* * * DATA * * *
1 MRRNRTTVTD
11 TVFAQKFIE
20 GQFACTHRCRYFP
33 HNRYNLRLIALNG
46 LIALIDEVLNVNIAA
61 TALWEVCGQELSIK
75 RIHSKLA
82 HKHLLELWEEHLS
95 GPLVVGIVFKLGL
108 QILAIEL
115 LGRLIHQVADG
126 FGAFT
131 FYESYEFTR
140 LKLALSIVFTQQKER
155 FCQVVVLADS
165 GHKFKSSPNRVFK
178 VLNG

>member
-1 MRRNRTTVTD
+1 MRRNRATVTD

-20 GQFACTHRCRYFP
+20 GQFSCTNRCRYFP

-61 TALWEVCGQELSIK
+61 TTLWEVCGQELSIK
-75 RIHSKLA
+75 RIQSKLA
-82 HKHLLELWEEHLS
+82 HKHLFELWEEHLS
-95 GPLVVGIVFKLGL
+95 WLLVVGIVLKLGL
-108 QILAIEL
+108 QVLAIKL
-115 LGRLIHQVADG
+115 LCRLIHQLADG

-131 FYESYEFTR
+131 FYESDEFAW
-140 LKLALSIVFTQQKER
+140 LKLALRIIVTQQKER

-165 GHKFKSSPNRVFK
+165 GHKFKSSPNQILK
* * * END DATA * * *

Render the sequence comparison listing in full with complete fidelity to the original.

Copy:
1 MRRNRTTVTD
11 TVFAQKFIE
20 GQFACTHRCRYFP
33 HNRYNLRLIALNG
46 LIALIDEVLNVNIAA
61 TALWEVCGQELSIK
75 RIHSKLA
82 HKHLLELWEEHLS
95 GPLVVGIVFKLGL
108 QILAIEL
115 LGRLIHQVADG
126 FGAFT
131 FYESYEFTR
140 LKLALSIVFTQQKER
155 FCQVVVLADS
165 GHKFKSSPNRVFK
178 VLNG

>member
-1 MRRNRTTVTD
+1 MRRNRATVTD

-20 GQFACTHRCRYFP
+20 GQFSCTNRCRYFP

-61 TALWEVCGQELSIK
+61 TTLWEVCGQELSIK
-75 RIHSKLA
+75 RIQSKLA
-82 HKHLLELWEEHLS
+82 HKHLFELWEEHLS
-95 GPLVVGIVFKLGL
+95 WLLVVGIVLKLGL
-108 QILAIEL
+108 QVLAIKL
-115 LGRLIHQVADG
+115 LCRLIHQLADG

-131 FYESYEFTR
+131 FYESDEFAW
-140 LKLALSIVFTQQKER
+140 LKLALRIIVTQQKER

-165 GHKFKSSPNRVFK
+165 GHKFKSSPNQILK